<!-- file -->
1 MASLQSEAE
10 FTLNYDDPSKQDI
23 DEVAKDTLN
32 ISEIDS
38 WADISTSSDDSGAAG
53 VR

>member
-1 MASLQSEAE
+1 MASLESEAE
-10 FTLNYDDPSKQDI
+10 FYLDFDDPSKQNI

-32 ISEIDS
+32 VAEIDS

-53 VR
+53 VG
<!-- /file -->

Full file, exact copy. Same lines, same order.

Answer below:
1 MASLQSEAE
10 FTLNYDDPSKQDI
23 DEVAKDTLN
32 ISEIDS
38 WADISTSSDDSGAAG
53 VR

>member
-1 MASLQSEAE
+1 MASLESEAE
-10 FTLNYDDPSKQDI
+10 FYLDFDDPSKQNI

-32 ISEIDS
+32 VAEIDS

-53 VR
+53 VG